Culpepper Article from NFL.com
Giant trouble won't dent Culpepper's confidence
By Tom Pelissero
Special to NFL.com
MINNEAPOLIS (Nov. 2, 2004) -- Daunte Culpepper juked out of the pocket, eluded a defender and scrambled to his left.
Spotting tight end Jermaine Wiggins open over the middle, Culpepper slowed, squared his shoulders and cocked his arm to pass.
It was a throw the Vikings quarterback had executed to perfection a dozen times during his record pace to start this season. But in the first quarter of last week's 34-13 loss to the Giants, Culpepper threw a split-second late and a step behind Wiggins, serving up an easy interception for New York safety Gibril Wilson.
Culpepper finished with three turnovers -- the Giants turned them into 17 points -- in the worst performance of his otherwise stellar season.
The quarterback's mistakes notwithstanding, Minnesota's embarrassing home setback could be chalked up to many factors.
Blame it on All-Pro receiver Randy Moss' strained hamstring, which limited him to decoy duty. Blame it on rookie running back Mewelde Moore's off day. Blame it on a slow start, the Giants' game plan or the end of daylight-saving time.
Culpepper blamed himself.
"I'm not pointing the finger at anybody," Culpepper said. "I'll point my finger at myself more than anything."
Self-responsibility is nothing new for Culpepper. It's been his greatest virtue and his worst fault in his six-year career, endearing him to coaches and teammates while often crushing his own confidence.
That said, little fault can be found in Culpepper's play this season. Even after last week's debacle, Culpepper boasts an NFC-best 114.2 passer rating, has completed 70.9 percent of his passes and has thrown 20 touchdowns to just five interceptions.
Oh, and the Vikings lead the NFC North at 5-2.
Culpepper's success can be credited largely to a more cautious offensive approach. By taking fewer chances downfield, he's minimized the type of turnovers that haunted him early in his career.
"He would always try to make up for a previous error right away with a big play, and then he would compound it with another forced error," offensive coordinator Scott Linehan said. "And I think defenses knew, 'Culpepper's going to try to stretch the field; he just had an error.'
"He's shown much more patience and self-restraint, not letting his competitive nature take over, letting the offense work and letting the big plays come to him."
Under Linehan's conservative tutelage, Culpepper recovered from a turnover-filled 2002 campaign to throw 25 touchdowns with just 11 interceptions last season, earning his second Pro Bowl start.
By being more cautious, Daunte Culpepper is having his best season as a pro. His best passes, however, might have been the ones he simply threw out of bounds. "He doesn't look at it as a failure anymore," Linehan said. "We've probably thrown five touchdown passes this year where on second down, the play before, he had the opportunity to try to make a play that wasn't there and didn't force it."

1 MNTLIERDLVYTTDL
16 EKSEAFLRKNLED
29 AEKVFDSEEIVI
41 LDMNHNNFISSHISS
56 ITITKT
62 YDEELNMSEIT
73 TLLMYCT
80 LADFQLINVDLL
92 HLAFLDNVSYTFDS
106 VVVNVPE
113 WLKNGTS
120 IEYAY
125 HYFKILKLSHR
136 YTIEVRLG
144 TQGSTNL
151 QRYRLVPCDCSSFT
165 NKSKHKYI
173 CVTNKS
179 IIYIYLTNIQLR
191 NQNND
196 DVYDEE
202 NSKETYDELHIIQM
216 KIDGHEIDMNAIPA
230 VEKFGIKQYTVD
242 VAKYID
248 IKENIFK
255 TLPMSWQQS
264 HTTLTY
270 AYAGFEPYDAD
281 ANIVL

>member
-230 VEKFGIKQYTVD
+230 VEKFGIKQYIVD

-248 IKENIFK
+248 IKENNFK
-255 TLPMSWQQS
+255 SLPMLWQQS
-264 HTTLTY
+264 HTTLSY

"It's not about trying to making a great play all the time," Culpepper said. "If there is a play to be made, it'll happen, as long as you have the focus and the mindset to let it happen."
The departure of ardent veteran Cris Carter after the 2001 season left Culpepper without a legitimate No. 2 receiver and saddled the young quarterback with an unsolicited share of the Vikings' leadership burden.
Culpepper threw 23 interceptions and fumbled 21 times as Minnesota spiraled to its second straight losing season in 2002.
Admittedly, Culpepper was crushed by his role in the team's struggles. But Vikings brass showed remarkable faith in their embattled signal-caller by signing Culpepper to a 10-year, $102 million extension in May 2003.
Now, Culpepper wants nothing more than to vindicate the organization's faith. "I look at that (2002) season," Culpepper said, "and I just don't want it to go back that way."
With maturation, Culpepper has become the leader that Carter's ego prevented him from being -- unselfish, humble and accountable.
Teammates regularly visit Culpepper's suburban Minneapolis home for dinner, pickup basketball games or pay-per-view boxing matches. The host uses the get-togethers to build rapport and encourage young players to adopt a more professional attitude on and off the field.
"He does a great job of including everybody," wide receiver Nate Burleson said. "When we step on the field, it's almost like you're playing next to your brother instead of a stranger."
"It's such a family that we regroup and don't point fingers," added wide receiver Marcus Robinson. "It's just 'C'mon, let's get the next one.' "
And the family is growing.
Through seven games, Culpepper has completed passes to 14 different players. Seven -- Burleson, Moore, Moss, Robinson, Wiggins, Onterrio Smith and Kelly Campbell -- have at least 200 yards receiving.
Critics point out that Culpepper still hasn't led a memorable fourth-quarter comeback in his four-plus seasons as a starter. His game-winning touchdown throw in overtime at Houston last month partly quashed that argument. Inconsistency remains a more valid critique, but every player, regardless of position, has bad days.
With Moss below full speed for the next month, Culpepper must find a way to take advantage of his other weapons -- something he failed to do in the loss to the Giants. That performance might have shaken a younger Culpepper's confidence; after all, a midseason loss to the same team a year ago sent the Vikings into a four-game losing skid.
But an older, wiser Culpepper has every intention to return Minnesota to the win column Monday night at Indianapolis.
"The big picture is, we're 5-2," Culpepper said. "We have to show some character this week and bounce back."
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